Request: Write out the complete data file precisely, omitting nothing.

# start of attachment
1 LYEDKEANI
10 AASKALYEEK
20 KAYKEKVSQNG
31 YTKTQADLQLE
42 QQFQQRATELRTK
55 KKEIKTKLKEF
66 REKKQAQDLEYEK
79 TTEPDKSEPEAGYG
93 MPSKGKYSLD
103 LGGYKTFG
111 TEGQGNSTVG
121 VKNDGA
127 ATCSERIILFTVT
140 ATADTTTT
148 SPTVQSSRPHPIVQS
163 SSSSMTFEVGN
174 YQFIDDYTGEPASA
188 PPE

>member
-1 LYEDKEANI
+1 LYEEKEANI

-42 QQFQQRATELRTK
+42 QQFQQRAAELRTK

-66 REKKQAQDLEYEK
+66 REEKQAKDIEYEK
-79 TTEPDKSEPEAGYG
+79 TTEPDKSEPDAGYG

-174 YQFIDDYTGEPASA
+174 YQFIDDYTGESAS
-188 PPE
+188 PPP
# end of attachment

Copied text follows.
1 LYEDKEANI
10 AASKALYEEK
20 KAYKEKVSQNG
31 YTKTQADLQLE
42 QQFQQRATELRTK
55 KKEIKTKLKEF
66 REKKQAQDLEYEK
79 TTEPDKSEPEAGYG
93 MPSKGKYSLD
103 LGGYKTFG
111 TEGQGNSTVG
121 VKNDGA
127 ATCSERIILFTVT
140 ATADTTTT
148 SPTVQSSRPHPIVQS
163 SSSSMTFEVGN
174 YQFIDDYTGEPASA
188 PPE

>member
-1 LYEDKEANI
+1 LYEEKEANI

-42 QQFQQRATELRTK
+42 QQFQQRAAELRTK

-66 REKKQAQDLEYEK
+66 REEKQAKDIEYEK
-79 TTEPDKSEPEAGYG
+79 TTEPDKSEPDAGYG

-174 YQFIDDYTGEPASA
+174 YQFIDDYTGESAS
-188 PPE
+188 PPP